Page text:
Thunder Bay

Watchdog urges province to drop mining tax break

Mining Watch Canada says Ontario should tax mining companies at a higher rate.

But Ontario Mining Association says eliminating tax breaks for mining companies will scare away investors

The Ontario Mining Association says eliminating tax breaks for mining companies in Ontario will scare away investors. Mining companies already pay their share by building roads and hydro lines in the province, president Chris Hodgson said. (istockphoto.com)

Mining Watch Canada says Ontario should tax mining companies at a higher rate.

The environmental watchdog group wants the provincial government to follow a recommendation in the Drummond report and eliminate a tax break for mining companies, which reduces taxes to about 8 per cent of mining companies' profits.       

Ramsey Hart, who speaks for Mining Watch, said that's the lowest mining tax rate in Canada.

"Those mineral resources do belong to the people of Ontario, so we're losing an opportunity to generate income that could help us address our deficit issues and support social programs," Hart said.

The Drummond report also recommends a review of the mining tax system — something that Hart said is needed before the Ring of Fire, located in the James Bay lowlands, goes into production.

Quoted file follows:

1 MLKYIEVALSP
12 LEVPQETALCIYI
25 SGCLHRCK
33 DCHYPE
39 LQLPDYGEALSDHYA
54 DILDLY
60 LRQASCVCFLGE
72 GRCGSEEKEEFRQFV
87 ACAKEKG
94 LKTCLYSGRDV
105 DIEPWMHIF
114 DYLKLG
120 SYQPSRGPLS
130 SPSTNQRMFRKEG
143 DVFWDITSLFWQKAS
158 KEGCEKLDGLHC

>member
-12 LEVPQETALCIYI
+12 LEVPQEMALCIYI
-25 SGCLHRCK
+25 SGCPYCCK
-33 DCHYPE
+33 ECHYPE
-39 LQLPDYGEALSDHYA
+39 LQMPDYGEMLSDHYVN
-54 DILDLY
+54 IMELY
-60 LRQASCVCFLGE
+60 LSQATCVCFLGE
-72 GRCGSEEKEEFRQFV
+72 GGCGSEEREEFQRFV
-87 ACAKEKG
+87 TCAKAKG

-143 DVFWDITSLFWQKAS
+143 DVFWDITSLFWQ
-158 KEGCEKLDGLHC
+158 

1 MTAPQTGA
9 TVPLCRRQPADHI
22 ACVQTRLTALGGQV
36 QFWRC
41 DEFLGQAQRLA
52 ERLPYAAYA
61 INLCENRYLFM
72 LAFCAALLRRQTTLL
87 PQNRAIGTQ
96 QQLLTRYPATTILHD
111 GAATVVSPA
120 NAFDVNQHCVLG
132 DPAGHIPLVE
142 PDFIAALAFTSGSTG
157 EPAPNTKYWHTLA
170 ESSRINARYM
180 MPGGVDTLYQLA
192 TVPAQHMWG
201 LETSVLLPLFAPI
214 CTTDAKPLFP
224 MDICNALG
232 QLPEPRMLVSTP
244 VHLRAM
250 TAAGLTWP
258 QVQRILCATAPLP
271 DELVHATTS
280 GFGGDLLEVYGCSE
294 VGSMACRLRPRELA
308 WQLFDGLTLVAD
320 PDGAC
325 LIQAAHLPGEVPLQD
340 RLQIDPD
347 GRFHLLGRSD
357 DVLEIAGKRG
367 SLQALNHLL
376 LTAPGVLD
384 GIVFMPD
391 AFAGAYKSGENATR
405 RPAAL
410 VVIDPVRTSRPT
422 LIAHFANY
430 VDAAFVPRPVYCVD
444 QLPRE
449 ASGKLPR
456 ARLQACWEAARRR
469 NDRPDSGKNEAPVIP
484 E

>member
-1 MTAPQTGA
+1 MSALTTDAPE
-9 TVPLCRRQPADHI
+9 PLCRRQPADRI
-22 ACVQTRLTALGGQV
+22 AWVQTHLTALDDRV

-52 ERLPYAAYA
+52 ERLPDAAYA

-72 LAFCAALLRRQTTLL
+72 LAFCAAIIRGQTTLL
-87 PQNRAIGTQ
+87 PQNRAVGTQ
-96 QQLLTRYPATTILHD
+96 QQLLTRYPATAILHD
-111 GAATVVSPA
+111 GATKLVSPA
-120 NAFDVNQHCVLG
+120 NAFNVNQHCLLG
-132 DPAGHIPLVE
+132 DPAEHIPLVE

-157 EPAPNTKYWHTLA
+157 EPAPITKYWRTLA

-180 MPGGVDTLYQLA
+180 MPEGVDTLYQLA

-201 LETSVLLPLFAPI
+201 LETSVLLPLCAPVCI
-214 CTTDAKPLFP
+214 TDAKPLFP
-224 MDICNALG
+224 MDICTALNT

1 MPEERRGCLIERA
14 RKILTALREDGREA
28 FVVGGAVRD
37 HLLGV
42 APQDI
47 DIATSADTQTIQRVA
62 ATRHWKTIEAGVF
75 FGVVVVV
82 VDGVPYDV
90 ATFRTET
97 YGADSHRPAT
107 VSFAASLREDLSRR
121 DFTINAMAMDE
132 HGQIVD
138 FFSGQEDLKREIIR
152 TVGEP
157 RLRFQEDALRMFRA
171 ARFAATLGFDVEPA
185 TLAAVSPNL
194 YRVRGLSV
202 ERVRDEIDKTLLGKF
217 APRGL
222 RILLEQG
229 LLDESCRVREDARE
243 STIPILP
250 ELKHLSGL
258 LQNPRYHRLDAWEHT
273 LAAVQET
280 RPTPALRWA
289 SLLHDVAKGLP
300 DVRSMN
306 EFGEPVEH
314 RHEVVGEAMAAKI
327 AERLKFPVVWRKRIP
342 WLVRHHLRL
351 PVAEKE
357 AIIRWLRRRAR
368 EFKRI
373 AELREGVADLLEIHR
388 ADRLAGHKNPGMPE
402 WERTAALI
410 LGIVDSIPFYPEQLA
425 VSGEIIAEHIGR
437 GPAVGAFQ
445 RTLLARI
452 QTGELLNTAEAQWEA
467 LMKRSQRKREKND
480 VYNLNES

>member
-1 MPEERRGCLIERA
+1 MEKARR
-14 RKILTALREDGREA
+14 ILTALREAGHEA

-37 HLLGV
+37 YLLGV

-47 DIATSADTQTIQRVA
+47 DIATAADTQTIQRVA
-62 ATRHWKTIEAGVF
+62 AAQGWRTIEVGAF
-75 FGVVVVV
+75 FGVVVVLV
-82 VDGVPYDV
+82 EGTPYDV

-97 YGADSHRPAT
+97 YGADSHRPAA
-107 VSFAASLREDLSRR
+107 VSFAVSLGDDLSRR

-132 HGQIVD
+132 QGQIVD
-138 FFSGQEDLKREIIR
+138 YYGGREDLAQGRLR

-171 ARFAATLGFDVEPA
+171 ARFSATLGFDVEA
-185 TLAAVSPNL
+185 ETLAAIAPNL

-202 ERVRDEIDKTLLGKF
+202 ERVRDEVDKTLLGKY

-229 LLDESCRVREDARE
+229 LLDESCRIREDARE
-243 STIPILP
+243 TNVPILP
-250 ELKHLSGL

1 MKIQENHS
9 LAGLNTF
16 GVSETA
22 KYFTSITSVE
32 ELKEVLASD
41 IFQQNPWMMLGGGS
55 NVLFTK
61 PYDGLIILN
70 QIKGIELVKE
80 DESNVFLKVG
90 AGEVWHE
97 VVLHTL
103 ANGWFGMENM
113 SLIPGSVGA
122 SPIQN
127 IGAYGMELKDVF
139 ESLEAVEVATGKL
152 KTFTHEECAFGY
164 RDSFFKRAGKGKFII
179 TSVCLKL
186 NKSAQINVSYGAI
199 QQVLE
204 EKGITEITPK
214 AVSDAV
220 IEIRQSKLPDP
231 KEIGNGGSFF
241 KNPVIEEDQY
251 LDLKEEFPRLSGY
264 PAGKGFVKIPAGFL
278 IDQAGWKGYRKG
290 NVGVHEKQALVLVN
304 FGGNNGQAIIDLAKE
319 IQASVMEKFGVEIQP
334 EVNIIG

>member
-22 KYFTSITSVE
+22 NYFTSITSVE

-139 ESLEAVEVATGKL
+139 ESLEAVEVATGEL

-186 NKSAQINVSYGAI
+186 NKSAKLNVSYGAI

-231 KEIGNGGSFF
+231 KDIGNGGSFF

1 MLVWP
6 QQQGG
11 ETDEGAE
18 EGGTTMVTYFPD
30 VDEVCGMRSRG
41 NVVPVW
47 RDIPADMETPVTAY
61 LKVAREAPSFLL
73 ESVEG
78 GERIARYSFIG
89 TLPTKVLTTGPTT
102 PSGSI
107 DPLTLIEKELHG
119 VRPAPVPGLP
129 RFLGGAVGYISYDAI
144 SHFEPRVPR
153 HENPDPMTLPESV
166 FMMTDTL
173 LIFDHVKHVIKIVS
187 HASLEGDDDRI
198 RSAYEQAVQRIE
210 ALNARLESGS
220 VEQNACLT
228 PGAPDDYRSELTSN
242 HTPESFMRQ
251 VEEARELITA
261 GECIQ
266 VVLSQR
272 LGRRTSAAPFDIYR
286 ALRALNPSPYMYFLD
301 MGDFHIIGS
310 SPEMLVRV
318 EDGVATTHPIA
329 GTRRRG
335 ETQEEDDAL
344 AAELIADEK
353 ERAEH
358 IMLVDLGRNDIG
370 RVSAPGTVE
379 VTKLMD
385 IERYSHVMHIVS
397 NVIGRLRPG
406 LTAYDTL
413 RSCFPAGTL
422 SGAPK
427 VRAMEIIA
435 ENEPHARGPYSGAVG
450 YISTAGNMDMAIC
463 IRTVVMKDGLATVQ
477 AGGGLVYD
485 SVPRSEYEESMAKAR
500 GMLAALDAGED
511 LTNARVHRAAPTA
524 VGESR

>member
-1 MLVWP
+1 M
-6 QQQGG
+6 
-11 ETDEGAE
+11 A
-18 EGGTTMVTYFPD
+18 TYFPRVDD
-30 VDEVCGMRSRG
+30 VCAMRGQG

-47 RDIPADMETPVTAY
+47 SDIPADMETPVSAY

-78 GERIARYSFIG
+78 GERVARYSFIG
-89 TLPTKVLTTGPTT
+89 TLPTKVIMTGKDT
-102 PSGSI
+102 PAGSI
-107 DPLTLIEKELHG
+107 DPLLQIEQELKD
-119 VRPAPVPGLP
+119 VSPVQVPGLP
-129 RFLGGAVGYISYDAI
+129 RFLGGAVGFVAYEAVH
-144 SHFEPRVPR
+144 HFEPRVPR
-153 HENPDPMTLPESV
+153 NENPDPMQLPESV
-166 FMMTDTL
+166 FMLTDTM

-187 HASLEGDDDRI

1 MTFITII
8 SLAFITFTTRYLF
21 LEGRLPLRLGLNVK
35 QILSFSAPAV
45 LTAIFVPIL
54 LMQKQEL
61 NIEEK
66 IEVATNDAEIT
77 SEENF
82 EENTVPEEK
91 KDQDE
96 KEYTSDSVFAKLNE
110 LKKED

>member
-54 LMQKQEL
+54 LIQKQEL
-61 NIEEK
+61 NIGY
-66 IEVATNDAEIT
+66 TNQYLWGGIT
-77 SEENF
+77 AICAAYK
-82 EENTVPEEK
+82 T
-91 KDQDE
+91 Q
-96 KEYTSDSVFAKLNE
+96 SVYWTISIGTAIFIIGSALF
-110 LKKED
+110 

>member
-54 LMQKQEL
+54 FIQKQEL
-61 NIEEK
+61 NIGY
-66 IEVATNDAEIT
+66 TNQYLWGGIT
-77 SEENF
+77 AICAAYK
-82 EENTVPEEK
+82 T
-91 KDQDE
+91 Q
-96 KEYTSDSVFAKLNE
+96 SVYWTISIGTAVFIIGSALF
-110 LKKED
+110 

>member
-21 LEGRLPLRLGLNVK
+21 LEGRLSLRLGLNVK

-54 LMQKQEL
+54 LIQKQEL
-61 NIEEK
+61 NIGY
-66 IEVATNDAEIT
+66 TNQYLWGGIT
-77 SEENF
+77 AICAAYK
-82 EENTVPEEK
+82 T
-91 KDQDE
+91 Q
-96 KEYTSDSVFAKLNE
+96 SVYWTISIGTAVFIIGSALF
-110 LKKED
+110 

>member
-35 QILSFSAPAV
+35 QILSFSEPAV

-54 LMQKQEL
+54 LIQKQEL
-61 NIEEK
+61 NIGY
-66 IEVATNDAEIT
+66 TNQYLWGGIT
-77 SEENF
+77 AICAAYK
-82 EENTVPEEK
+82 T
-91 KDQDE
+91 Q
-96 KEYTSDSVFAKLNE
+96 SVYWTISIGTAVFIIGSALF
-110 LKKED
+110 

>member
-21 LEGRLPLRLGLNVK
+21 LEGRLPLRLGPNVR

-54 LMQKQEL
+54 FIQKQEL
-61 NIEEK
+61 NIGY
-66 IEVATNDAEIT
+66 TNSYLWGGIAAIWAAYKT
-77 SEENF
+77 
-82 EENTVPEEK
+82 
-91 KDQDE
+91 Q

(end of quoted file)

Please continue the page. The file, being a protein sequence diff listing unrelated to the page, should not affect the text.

Recouping Ontario’s mining wealth

Hart noted that Saskatchewan's booming mining industry retains nine per cent of the value of mineral production in that province. In Ontario that rate is less than 1.5 per cent.

"From Mining Watch’s analysis, it's pretty clear that we're … at the bottom in Canada, in terms of recouping wealth from mining in this province, as far as royalties or mining taxes go."

But the president of the Ontario Mining Association (OMA) disagrees. Chris Hodgson said eliminating tax breaks for mining companies in Ontario will scare away investors. He said mining companies already pay their share by building roads and hydro lines in the province.

Helping dig province out of debt

"So, is the Ontario government talking about levelling the playing field — like Quebec and Manitoba where they build all the infrastructure above the 49th parallel — or are they talking about 'you pay all the same tax and you add the infrastructure'," Hodgson asked.

In a pre-budget letter sent to Ontario Finance Minister Dwight Duncan, Hodgson wrote that "mining holds the potential to quite literally help dig Ontario out of debt.  As the province faces a deficit of $16 billion this year, mining can be a partner in economic growth – growing jobs and growing government revenues."

Hodgson noted that the OMA supports greater investment in basic education and skills development among First Nations in Ontario.  Ontario mining companies pay all the taxes and fees paid by other sectors but, on top of that, they also pay the Ontario Mining Tax, a profit based royalty, he said.

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